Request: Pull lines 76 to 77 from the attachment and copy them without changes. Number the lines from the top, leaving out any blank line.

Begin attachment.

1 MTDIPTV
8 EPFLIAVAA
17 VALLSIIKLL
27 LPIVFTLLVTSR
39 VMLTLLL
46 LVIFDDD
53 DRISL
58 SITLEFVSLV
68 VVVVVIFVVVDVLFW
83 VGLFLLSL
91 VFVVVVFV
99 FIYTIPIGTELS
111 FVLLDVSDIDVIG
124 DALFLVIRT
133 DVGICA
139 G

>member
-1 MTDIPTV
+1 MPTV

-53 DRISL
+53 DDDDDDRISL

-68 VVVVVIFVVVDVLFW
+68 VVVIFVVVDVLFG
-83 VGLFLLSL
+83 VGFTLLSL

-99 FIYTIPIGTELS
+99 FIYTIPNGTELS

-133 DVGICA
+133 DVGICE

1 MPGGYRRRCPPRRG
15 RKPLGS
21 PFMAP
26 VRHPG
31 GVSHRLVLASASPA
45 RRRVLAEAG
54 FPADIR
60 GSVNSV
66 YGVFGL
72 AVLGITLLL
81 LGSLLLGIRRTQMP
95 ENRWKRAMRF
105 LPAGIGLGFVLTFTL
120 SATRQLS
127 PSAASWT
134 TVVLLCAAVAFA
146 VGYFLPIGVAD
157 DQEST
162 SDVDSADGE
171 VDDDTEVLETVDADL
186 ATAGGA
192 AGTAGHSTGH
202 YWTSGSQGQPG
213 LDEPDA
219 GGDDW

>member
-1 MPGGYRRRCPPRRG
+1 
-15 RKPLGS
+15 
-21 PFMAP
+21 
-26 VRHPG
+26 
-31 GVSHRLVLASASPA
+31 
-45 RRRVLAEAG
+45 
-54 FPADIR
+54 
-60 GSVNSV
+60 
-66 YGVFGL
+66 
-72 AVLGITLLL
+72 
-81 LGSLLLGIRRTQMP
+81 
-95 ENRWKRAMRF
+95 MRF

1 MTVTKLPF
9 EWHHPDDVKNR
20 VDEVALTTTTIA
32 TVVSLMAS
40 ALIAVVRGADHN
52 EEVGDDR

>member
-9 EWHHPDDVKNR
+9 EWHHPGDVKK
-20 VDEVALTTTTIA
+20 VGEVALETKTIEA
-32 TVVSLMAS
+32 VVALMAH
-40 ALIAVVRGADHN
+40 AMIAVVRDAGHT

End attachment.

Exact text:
-81 LGSLLLGIRRTQMP
+81 